ZERO: A Landscape of Conversation and Action

Last year artist Catherine Leberg created a sculpture consisting of over 1000 cups which represent the amount of water an average American uses in a day. Through this project Leberg, anthropologist Adrian Cerezo, and photographer Carly Ann Hilo, are revitalizing the sculpture and using it as a foundation for dialogue and action on comprehensive sustainability.

From July 30 to August 3, the cups will be installed at the Pulitzer and locations around the city, creating landscapes which invite the community to contribute their own thoughts, meditations, and ideas. Operating on the belief that sustainability must integrate both dialogue and action simultaneously, the trio will encourage visitors to leave these thoughts and ideas in exchange for a cup to take home. Cards designed with photographs of the cups and a rotation of the 15 themes of the UN Sustainability Agenda Post 2015, social media, and blank notebooks will be provided.

As cups are taken, and stories left in their place, the landscape of the sculpture will change and begin to describe a regional dialogue that will in turn provide a ripe scene to photograph and assess the current state of awareness, knowledge, skills and values regarding sustainable development in Saint Louis.

What would all of this be without an eventual gathering, however? The project will end with a potluck at the Pulitzer with a free and open invitation. Here people can write more ideas, share stories, and view the end of the Dialogues together.

Following this weekend, Dr. Cerezo will use the project to expand upon and develop concrete programs and activities that illustrate each human being’s inherent involvement in sustainability, and leverage this awareness into diverse and deliberate positive actions.


Catherine Leberg is a recent graduate of the Washington University Sculpture program. Her work concerns environmental issues, with a particular focus on empowering people to create environmental change in their communities through dialog and action.

Carly Ann Hilo is a photographer who specializes in documentation, fine art, and portraits. She currently is co manager of Enamel, an experiential art space. Beginning her photography career 5 years ago in New Mexico, she has since worked with arts organizations such as 516ARTS in Albuquerque, NM, Pulitzer Arts Foundation, and the Saint Louis Art Museum. Incorporating her desire to teach and share, she uses her photography to observe and bring awareness to surroundings and the spaces that people inhabit.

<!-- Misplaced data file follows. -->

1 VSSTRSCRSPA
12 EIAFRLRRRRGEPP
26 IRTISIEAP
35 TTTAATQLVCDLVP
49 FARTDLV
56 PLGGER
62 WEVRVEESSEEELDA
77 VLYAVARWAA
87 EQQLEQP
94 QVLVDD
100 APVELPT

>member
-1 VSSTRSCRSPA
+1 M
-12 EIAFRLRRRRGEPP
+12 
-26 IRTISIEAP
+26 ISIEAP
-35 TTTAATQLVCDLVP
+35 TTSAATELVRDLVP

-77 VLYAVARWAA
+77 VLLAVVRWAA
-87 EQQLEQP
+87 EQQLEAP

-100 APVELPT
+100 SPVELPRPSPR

Dr. Adrian Cerezo holds a PhD in Environmental Studies with a concentration in Social Ecology from Yale University. For twenty years he has explored environmental education and conservation from multiple perspectives: as student, researcher, teacher, trainer, evaluator of programs, designer of curricula, developer of education materials, writer of children’s books, participant in international forums, developer and designer of out-of-school programs, consultant for museum designs, and manager of education programs. Adrián is currently the Associate Director for Conservation Education Research at the St Louis Zoo, policy consultant for UNICEF, fellow at Yale University’s Zigler Center, and Adjunct Professor of International Environmental Policy at the University of Missouri, Saint Louis.


List of Proposed Sustainable Development Goals to be attained by 2030

(Zero Draft, revision 1, July 2014)

1. End poverty everywhere

2. End hunger, improve nutrition and promote sustainable agriculture

3. Attain healthy lives for all

4. Provide quality education and life-long learning opportunities for all

5. Attain gender equality, empower women and girls everywhere

6. Ensure availability and sustainable use of water and sanitation for all

7. Ensure sustainable energy for all

8. Promote sustained, inclusive and sustainable economic growth, full and productive employment and decent work for all

9. Promote sustainable infrastructure and industrialization and foster innovation

10. Reduce inequality within and between countries

11. Make cities and human settlements inclusive, safe and sustainable

12. Promote sustainable consumption and production patterns

13. Tackle climate change and its impacts

14. Conserve and promote sustainable use of oceans, seas and marine resources

15. Protect and promote sustainable use of terrestrial ecosystemshalt desertification, land degradation and biodiversity loss

16. Achieve peaceful and inclusive societies, access to justice for all, and effective and capable institutions

17. Strengthen the means of implementation and the global partnership for sustainable development

Special Thanks

“ZERO: A Landscape of Conversation and Action” is supported by the Robert Rauschenberg Foundation and Pulitzer Arts Foundation.